Ace actress and filmmaker, Funke Akindele, has given insight into why some men feel insecure in an affair with celebrities. According to her, men feel intimidated by the glamour of celebrity women.
Akindele, who won the 2009 AMAA best actress award, revealed that she is no longer temperamental. She said that her turn around came about after an encounter with Olu Jacobs on location.
In this encounter, she spoke about her growing up, job as a scriptwriter and producer and other things.
Could you tell us about yourself and growing up?
It was full of adventures. I was really stubborn. I was always jumping the fence, running down the stairs to go out whenever mum instructed that no one should leave home. I was always the one doing the bad things.
I started writing drama scripts since my secondary school days, in SSS 1. I was also directing the school and church drama group. I attended the Great Children Nursery and Primary School and the Lagos State Model College, both in Gbagada, Lagos State. I have an OND in Mass Communication and LLB in Law.
My first script is Ojo Ketala. It was my first script as producer. Then I wrote Jenifa, Agbefo, Apaadi and a lot of others.
What is your choice of theme in script writing?
As Funke Akindele, I write to enlighten, educate, and empower the youths. I like to treat the social problems associated with life on campus. And I also make effort to proffer solutions to them. This is what I have done in Jenifa. I treated themes, such as prostitution, cultism and HIV/AIDS, among others. I am mainly inspired by the happenings around me. I have been planning to do something that would be fully committed to the cause of women and also reflect their experiences.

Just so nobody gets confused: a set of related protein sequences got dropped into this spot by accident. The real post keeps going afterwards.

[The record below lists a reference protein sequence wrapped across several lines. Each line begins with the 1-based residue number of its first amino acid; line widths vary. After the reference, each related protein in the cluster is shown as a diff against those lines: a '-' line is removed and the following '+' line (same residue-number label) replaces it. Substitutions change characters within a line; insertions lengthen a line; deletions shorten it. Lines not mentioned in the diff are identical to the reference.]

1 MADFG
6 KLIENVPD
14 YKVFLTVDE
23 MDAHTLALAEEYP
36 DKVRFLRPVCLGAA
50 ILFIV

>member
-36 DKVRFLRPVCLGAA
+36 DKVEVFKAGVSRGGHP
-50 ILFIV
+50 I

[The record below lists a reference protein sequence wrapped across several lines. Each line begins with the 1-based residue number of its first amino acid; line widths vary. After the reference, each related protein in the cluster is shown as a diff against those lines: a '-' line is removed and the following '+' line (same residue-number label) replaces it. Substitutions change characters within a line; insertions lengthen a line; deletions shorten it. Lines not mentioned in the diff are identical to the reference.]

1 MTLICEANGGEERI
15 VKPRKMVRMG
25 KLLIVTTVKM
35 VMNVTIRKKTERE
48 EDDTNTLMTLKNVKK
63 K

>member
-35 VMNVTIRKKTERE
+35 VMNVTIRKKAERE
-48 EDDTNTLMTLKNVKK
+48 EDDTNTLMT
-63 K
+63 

Tell us about your Scene One Productions
Scene One productions is the name of my film outfit. I have just introduced a new dimension to it. It is a drama academy that would take off in July. Right from my childhood, I have always nursed the ambition to be a star actress. I read Law, because my father wanted it. I faced a lot of trials before getting to this present state. There were rejections from producers and directors. There were also plans by people who wanted to bring me down or dampen my spirit, but for my perseverance and resilience I wouldn’t have sailed through. So, having gone through this unpalatable encounter, I don’t want the youths interested in acting to face similar situation. There are many talents out there wasting. I want to give them a platform on which they can build themselves and realise their dreams. I am hiring professionals to teach would-be students all aspects of the performing arts in the academy. The eligibility to be a student is having an o’level certificate.
Of the 10 movies you have produced, which was the most challenging?
Apaadi is the most challenging of my films. This is so because it is my first traditional film. It was very taxing because I had to learn a lot about the Yoruba culture. That means I did a lot of research on it. Its shooting was mostly done in the bush and that was equally challenging.
What would you have done if not acting?
Nothing else. I have always wanted to be in the entertainment industry. Probably, I would have even been a dancer. Entertainment is my life.
How would you describe the image of women in Nollywood?
First, I want to advise women in politics to ensure that there is peace in our country. In Nollywood, people have erroneously believed that our women, are prostitutes, but that is sincerely not so. Many of us are virtuous. We are here to work and would not do anything that is shameful. I also advise my colleagues in the industry to use their brain and beauty to get what they want. They should not use their bodies because that is shameful.
What is your comment on the high rate of divorce in Nollywood?